Now we have Theorem 2 that speedup the algorithm.

Theorem 2.

Define distribution \(\mathcal {G}^{\prime }_{1}\) of graphs in \(\mathcal {S}^{\prime }_{1} = \{G^{\prime }_{1} \mid G^{\prime }_{1}\subseteq G_{1}, \exists s, s\leadsto A_{\tau } \subseteq G^{\prime }_{1}\}\) with PMF proportional to \(\text {Pr}_{\mathcal {G}_{1}}({G^{\prime }_{1}})\). Then, we have
$$ \text{Pr}\,(A_{\tau}|{G,s,\tau}) \propto \mathbb E_{G^{\prime}_{1}\sim \mathcal{G}^{\prime}_{1}} [f(G^{\prime}_{1},s,\tau)], $$
$$ f(G^{\prime}_{1},s,\tau) =I(A_{\tau} = \mathcal{R}(G^{\prime}_{1},s,\tau)) \prod_{\substack{(i,j)\in G_{2}\\ d_{G^{\prime}_{1}}(s,i) < \tau}}(1-w_{i,j}). $$

The proof of Theorem 2 is shown in Appendix 2.

Theorem 2 shows that sampling subgraphs of G 1, rather than the whole network G, is sufficient to infer the cascade source, which greatly accelerates the algorithm when the whole network is much larger than the cascade snapshot A τ .

Next, we deal with unknown cascade starting time, i.e., unknown τ. First, due to the fact that node set in G 1 is A τ ,
$$\begin{aligned} A_{\tau} = \mathcal{R}(G^{\prime}_{1},s,\tau) &\Longleftrightarrow A_{\tau} \subseteq \mathcal{R}(G^{\prime}_{1},s,\tau)\\ &\Longleftrightarrow s \leadsto A_{\tau} \subseteq G^{\prime}_{1} \wedge \tau \ge \epsilon_{G^{\prime}_{1}}(s), \end{aligned} $$
where \(\epsilon _{G^{\prime }_{1}}(s)\) is the eccentricity of node s in \(G^{\prime }_{1}\), defined as
$$ \epsilon_{G^{\prime}_{1}}(s)=\max_{i\in G^{\prime}_{1}}d_{G^{\prime}_{1}}(s,i). $$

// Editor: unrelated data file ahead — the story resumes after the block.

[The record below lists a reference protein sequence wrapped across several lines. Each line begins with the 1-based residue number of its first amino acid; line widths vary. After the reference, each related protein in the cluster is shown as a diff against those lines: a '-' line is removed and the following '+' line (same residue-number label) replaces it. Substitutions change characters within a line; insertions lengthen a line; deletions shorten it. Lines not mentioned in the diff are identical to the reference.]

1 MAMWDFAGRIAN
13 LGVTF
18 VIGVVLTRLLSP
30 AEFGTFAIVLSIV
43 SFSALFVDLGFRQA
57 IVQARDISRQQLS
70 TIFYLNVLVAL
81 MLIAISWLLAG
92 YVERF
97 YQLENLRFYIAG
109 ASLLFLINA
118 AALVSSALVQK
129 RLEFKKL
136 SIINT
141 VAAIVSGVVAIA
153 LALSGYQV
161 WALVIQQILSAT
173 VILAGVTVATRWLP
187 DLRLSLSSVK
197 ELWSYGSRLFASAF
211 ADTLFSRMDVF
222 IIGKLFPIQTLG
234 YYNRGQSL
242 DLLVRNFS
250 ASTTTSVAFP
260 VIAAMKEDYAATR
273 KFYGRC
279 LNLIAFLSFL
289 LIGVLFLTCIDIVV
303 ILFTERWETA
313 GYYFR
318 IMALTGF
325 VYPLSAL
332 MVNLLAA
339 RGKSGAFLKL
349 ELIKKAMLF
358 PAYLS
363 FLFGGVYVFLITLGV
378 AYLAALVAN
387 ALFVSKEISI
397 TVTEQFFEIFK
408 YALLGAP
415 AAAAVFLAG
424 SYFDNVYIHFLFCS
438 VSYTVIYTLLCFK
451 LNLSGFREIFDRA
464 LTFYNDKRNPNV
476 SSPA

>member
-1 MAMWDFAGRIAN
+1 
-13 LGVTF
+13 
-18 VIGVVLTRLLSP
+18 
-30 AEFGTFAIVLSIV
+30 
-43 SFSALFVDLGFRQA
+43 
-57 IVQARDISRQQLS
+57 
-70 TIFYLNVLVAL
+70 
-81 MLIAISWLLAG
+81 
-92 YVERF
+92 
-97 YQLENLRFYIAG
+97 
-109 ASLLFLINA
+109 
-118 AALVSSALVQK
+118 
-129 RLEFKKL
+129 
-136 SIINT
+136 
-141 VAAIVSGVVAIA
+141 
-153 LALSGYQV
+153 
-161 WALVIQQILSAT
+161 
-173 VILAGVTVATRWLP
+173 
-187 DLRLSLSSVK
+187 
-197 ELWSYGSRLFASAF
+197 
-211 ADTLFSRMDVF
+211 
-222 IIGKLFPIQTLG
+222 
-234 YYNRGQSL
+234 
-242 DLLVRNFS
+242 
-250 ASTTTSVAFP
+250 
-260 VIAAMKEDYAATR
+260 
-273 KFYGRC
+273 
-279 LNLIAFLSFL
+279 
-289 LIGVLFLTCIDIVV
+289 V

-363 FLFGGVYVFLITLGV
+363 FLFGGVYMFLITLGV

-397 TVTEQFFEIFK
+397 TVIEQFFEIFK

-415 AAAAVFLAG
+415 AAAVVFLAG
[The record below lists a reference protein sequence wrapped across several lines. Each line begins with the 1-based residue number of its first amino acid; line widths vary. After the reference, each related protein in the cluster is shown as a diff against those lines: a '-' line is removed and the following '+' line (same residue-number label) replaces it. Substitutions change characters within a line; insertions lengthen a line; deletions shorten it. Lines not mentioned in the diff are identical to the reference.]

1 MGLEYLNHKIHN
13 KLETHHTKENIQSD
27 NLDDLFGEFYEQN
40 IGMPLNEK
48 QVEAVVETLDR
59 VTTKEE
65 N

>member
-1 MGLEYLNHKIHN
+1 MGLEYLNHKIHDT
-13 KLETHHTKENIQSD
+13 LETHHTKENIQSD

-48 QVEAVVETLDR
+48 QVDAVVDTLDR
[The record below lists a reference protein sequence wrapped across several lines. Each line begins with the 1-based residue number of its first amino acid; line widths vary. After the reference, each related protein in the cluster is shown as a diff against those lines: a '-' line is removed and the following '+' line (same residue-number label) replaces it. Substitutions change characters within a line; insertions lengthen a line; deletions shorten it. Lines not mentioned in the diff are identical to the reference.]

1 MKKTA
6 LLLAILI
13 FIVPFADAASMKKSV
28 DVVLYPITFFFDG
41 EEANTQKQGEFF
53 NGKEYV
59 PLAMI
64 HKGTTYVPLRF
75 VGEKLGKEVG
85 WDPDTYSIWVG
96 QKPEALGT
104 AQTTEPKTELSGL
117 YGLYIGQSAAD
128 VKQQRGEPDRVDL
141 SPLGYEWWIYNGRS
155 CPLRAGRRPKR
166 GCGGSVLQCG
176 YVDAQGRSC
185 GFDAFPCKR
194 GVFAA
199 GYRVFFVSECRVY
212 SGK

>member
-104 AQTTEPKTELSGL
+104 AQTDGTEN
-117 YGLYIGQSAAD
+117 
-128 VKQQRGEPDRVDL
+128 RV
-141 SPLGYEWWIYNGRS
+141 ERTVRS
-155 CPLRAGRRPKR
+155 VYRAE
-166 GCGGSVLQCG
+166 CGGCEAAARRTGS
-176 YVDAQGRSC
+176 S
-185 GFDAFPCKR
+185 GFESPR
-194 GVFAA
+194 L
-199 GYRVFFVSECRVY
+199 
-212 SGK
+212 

As a result, for any given \(G^{\prime }_{1}\) and s such that \(s \leadsto A_{\tau } \subseteq G^{\prime }_{1}\), there are three possible values for function f(G ,s,τ) in (18):
$$ f(G^{\prime},s,\tau) = \left\{\begin{array}{ll} 0, &\tau < \epsilon_{G^{\prime}_{1}}(s),\\ \prod\limits_{\substack{(i,j)\in G_{2}\\d_{G^{\prime}_{1}}(s,i) < \epsilon_{G^{\prime}_{1}}(s)}} (1-w_{i,j}), &\tau = \epsilon_{G^{\prime}_{1}}(s),\\ \prod\limits_{\substack{(i,j)\in G_{2}}}(1-w_{i,j}), & \tau > \epsilon_{G^{\prime}_{1}}(s). \end{array}\right. $$

Here, the values for all three cases are independent of τ. Then, we have Theorem 3 that deals with unknown cascade starting time.

Theorem 3.

Suppose samples \(G^{\prime }_{1,k}\), k=1,2,…,K are taken with distribution \(\mathcal {G}^{\prime }_{1}\), then we can approximate (17) by
$$\mathbb E_{G^{\prime}_{1}\sim\mathcal{G}^{\prime}_{1}}[f(G^{\prime}_{1},s,\tau)] \approx \frac{1}{K} \left(A(s,\tau) + W\cdot\sum_{\tau^{\prime}<\tau}C(s,\tau^{\prime})\right), $$
$$\begin{array}{*{20}l} A(s,\tau) &= \sum_{k:\tau=\epsilon_{G^{\prime}_{1,k}}(s)} \prod_{\substack{(i,j)\in G_{2}\\ d_{G^{\prime}_{1,k}}(s,i) < \epsilon_{G^{\prime}_{1,k}}(s)}}(1-w_{i,j}),\\ W &= \prod_{\substack{(i,j)\in G_{2}}}(1-w_{i,j}),\\ C(s,\tau^{\prime}) &= \sum_{k:\tau^{\prime}=\epsilon_{G^{\prime}_{1,k}}(s)} 1. \end{array} $$


Because samples \(G^{\prime }_{1,k}\) are taken with distribution \(\mathcal {G}^{\prime }_{1}\), we have